Recognition of Genital Differences Among 47XXY Infants

Klinefelter syndrome (KS) is a sex chromosome variation caused by the presence of one or more supernumerary X chromosomes. Common clinical phenotypes of KS are comprised of tall stature with a feminine body type, gynecomastia, small testes and infertility. Cases of KS with genital differences as the main evaluation in childhood are rarely disclosed. We report four children presented to our clinic for assessment of ambiguous genitalia who were ultimately diagnosed with KS. The first patient was a 4 months male baby who presented with phenoscrotal hypospadias, bifid scrotal and small testes.

Endocrine studies suggested a normal hypothalamic-pituitary-gonadal axis. The second patient was a 3 weeks baby born with the concern for ambiguous genitalia. He was evaluated at birth for bifid scrotum, small testes and glanular hypospadias. The third and fourth patients were three and seven years old boys with severe hypospadias, bifid scrotal and small testes. Hormonal analysis showed a low level of testosterone with normal level of FSH and LH. The chromosome analysis was 47, XXY for all of the patients confirming the diagnosis of KS. Individuals with KS have a highly varied phenotype comprising a range of physical features, however, genital differences are rarely reported as characteristics feature of the syndrome in childhood. Clinicians need to be aware of the phenotypic variability of KS and recognize KS as one of the causes of abnormal genitalia at birth. This finding, along with appropriate genetic counselling, suggest that early detection of KS is important in monitoring potential development problems; such as hypogonadism, gynecomastia and gender dysphoria in the future.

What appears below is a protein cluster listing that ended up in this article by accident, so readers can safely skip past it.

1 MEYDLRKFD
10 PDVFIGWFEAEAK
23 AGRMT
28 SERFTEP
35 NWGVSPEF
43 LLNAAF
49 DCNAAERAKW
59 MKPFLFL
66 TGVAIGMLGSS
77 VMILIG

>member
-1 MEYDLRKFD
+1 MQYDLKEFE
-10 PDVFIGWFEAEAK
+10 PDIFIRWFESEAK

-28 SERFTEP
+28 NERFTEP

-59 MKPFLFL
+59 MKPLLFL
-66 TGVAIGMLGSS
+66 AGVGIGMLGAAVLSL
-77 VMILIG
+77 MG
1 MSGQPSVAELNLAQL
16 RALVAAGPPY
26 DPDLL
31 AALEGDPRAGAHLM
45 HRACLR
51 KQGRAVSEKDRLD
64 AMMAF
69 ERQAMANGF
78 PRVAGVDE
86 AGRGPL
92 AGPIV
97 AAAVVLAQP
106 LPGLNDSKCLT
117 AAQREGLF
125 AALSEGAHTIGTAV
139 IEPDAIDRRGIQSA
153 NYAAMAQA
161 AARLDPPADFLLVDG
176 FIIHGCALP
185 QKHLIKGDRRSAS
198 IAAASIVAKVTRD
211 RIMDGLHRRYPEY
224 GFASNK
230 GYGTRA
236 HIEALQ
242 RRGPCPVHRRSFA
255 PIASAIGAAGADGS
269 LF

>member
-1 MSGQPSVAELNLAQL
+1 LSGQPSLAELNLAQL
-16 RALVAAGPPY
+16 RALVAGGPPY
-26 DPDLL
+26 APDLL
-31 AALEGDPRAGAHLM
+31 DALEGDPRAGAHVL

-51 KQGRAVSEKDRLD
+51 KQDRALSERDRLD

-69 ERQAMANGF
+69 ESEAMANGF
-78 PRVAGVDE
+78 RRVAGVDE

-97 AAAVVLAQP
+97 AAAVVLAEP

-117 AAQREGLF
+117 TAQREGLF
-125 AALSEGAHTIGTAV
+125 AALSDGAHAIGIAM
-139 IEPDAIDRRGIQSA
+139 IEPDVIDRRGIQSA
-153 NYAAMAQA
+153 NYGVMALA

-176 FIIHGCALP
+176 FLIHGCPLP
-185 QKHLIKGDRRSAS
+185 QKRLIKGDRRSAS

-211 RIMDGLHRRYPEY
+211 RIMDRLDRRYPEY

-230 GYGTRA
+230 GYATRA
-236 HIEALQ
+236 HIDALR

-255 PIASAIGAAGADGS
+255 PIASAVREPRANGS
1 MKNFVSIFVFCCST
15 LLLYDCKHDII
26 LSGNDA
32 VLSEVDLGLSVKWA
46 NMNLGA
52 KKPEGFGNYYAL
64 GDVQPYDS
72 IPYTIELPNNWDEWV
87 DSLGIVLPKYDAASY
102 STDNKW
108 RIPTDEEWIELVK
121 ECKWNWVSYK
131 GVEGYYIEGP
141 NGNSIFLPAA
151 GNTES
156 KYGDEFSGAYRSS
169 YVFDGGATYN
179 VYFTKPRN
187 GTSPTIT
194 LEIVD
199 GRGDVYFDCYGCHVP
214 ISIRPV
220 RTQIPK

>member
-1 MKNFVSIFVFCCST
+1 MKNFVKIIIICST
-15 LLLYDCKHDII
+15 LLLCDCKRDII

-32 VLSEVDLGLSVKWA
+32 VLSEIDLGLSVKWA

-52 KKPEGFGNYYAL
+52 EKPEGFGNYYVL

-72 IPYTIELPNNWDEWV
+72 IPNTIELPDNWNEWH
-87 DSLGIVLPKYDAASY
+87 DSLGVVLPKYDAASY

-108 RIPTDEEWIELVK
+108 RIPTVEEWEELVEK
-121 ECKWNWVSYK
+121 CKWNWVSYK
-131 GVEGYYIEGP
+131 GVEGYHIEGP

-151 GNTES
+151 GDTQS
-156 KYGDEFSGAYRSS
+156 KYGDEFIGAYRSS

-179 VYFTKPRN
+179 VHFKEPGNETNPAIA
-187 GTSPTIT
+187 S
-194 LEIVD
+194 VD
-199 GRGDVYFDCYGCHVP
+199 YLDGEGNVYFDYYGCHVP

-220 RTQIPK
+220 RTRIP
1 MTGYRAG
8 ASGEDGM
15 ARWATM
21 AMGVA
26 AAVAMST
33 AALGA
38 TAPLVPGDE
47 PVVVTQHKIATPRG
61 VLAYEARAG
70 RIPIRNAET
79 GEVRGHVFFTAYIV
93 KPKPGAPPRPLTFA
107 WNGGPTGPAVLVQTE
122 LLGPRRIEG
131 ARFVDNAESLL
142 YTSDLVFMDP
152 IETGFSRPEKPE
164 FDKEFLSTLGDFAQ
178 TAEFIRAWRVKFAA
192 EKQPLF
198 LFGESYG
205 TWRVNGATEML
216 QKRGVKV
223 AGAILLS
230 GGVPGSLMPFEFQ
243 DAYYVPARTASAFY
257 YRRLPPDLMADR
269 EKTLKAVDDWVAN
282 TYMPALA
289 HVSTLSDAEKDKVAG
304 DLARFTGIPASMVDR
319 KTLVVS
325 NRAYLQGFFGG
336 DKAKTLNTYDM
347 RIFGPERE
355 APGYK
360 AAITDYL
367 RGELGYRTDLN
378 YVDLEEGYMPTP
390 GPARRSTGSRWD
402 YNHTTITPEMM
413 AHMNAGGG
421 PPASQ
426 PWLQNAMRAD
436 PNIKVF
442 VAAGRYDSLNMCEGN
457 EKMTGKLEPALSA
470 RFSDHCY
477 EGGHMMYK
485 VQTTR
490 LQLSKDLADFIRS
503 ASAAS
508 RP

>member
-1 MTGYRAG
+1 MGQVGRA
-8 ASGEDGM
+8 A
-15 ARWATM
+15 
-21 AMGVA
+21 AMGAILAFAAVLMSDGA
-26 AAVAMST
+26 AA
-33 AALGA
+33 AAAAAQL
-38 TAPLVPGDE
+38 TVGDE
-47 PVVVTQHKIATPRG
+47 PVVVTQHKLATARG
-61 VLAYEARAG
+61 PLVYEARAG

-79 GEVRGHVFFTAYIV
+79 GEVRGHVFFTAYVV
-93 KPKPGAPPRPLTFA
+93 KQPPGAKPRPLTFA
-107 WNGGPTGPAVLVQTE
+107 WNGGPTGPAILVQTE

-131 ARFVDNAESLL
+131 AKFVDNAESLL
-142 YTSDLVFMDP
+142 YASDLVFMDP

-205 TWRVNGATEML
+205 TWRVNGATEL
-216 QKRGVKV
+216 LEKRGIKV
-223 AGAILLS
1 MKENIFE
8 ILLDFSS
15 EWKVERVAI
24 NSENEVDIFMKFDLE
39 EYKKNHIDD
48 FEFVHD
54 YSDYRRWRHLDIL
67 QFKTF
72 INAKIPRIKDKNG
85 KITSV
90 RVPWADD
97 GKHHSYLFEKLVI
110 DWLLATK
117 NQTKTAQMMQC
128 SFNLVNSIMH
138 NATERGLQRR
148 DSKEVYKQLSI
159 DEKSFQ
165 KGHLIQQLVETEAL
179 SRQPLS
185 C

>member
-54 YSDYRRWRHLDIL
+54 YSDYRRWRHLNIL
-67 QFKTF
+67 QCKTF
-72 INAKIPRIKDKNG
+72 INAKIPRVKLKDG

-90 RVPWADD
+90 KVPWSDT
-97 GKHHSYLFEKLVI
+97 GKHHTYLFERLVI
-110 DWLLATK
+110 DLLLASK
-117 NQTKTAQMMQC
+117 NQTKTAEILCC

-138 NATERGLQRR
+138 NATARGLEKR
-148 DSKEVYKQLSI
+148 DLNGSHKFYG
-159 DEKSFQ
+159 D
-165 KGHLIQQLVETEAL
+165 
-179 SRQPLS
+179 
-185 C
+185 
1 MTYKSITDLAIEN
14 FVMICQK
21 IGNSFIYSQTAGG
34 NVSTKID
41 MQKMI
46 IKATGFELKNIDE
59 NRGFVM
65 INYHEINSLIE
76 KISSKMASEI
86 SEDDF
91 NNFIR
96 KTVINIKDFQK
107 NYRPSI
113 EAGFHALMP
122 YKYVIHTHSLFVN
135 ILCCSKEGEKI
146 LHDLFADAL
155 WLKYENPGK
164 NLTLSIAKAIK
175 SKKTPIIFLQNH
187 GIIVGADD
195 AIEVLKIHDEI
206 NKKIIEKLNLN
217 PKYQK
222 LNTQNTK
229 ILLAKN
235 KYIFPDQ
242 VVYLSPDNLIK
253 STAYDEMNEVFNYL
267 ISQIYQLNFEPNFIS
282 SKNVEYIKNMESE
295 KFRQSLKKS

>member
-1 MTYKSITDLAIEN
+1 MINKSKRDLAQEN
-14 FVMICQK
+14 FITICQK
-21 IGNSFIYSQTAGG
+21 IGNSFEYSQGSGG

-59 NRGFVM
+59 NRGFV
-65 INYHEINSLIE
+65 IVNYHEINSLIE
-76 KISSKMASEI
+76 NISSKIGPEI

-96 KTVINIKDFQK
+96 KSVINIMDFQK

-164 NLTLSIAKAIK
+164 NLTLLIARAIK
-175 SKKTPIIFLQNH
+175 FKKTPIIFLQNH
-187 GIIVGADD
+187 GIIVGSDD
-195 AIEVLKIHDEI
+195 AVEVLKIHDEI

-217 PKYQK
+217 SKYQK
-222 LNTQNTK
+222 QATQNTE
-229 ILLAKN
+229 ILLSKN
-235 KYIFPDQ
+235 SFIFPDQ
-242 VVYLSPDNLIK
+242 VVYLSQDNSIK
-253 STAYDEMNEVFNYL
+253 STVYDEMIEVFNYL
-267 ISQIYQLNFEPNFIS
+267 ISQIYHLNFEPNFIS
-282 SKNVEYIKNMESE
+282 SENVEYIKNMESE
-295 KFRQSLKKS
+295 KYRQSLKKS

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Biology, Children

Written by onevoice47xxy

Advocate for the rights of the child, believer of the unbelievable, driver of greater awareness and promoter of diversity & acceptance
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